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Abingdon celebrates 'Dad's Navy'

A crowd estimated at 17,000 flocked to Abingdon riverside on 14th April for a nostalgic celebration of the Upper Thames Patrol, the river equivalent of the Home Guard during WWII.

The inspiration for the event came from Richard Hawkins, the Abingdon lock-keeper. He was creating an information panel about UTP and looking for a way of officially unveiling the memorial.

After talking with Thames boater Bret Wiles, who has been researching the history of the UTP, Richard suggested staging ‘Thames at War’.

Bret and his wife Karen, who live on a barge on the river, are themselves enthusiastic 1940s re-enactors, and have an extensive travelling exhibition for such events.

They persuaded others with military and civilian vehicles, period boats and two Dunkirk Little Ships to make it viable, along with numerous other enthusiasts. A final touch was the appearances from professional Winston Churchill actor Steve McTigue and two WWII-period singers, May Blossom and Jilly Melodies.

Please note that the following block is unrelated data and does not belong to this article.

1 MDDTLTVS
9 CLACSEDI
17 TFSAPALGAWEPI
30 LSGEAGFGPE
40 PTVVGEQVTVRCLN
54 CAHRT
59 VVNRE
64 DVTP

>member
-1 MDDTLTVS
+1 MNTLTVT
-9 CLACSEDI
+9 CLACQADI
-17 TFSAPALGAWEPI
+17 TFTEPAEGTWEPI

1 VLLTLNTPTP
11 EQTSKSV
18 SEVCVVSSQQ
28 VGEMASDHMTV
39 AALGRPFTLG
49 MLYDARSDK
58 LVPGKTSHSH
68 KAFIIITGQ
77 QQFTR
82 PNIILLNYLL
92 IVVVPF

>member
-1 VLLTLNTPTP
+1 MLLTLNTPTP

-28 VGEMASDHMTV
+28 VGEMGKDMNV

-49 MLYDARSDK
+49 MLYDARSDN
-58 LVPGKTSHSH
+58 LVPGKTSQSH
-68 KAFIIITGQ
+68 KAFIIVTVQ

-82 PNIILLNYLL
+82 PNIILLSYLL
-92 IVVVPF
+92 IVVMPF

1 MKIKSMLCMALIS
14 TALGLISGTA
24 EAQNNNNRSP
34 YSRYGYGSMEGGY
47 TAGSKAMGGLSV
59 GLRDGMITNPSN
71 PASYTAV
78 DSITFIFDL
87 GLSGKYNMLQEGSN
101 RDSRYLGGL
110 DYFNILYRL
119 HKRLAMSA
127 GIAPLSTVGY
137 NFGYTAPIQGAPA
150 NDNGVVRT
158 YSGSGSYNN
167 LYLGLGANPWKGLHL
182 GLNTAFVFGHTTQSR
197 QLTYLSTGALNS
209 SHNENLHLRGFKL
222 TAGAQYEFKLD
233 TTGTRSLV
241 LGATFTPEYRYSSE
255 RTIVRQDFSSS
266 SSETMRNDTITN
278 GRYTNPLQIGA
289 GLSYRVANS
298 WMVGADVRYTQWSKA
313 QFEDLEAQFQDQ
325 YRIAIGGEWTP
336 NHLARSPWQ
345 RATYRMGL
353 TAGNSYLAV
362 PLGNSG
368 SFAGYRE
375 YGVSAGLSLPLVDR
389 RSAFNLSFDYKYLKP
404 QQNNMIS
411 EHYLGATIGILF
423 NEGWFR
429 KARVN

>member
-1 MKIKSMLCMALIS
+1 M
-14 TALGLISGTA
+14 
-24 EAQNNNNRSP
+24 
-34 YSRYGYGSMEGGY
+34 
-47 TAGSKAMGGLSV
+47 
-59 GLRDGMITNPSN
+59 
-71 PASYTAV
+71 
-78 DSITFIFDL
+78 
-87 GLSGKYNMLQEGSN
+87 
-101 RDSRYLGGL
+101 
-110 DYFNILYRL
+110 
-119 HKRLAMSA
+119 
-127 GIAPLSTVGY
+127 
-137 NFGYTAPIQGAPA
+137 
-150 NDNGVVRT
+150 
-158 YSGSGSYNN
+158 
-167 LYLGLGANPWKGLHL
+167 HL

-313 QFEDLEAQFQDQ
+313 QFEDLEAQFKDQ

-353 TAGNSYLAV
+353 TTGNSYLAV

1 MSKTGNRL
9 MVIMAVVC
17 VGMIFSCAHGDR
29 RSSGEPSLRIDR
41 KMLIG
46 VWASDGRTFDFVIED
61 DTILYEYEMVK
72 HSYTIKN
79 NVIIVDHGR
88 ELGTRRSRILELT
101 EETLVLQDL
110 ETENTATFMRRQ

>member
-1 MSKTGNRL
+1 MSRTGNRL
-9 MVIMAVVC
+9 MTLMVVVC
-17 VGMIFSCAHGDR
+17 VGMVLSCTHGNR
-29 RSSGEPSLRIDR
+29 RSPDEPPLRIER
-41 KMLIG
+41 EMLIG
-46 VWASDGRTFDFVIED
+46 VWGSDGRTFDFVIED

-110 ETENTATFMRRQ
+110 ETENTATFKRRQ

“Abingdon Lock was a beautiful setting for the event,” said Karen Wiles. “It has a small island between the lock and the weir for the memorial, and Richard got permission from the Environment Agency.”

Karen also said there was no official budget and everyone gave their services for free. It's been suggested that Thames at War becomes an annual event, but no decision has been made yet.

Bret and Karen are seeking more information on the Upper Thames Patrol, which is much less well known than the Home Guard. You can contact them at info@thamesatwar.co.uk. A brief history of the UTP is on their website thamesatwar.co.uk.


 
Rear Admiral Sir Basil Brooke takes the salute from the UTP at Wargrave, near Henley in 1940.

 

 
The new memorial panel on Abingdon Lock Island. Photo: Karen Wiles.

  
Churchill arrives on EA launch Evenlode. Photo: Karen Wiles.

 
'Winston Churchill' inspects the local home guard at Abingdon Lock's Thames at War.

Tuesday 21 May  | Andrew Denny  | 4.05pm, Tuesday 21 May 2019

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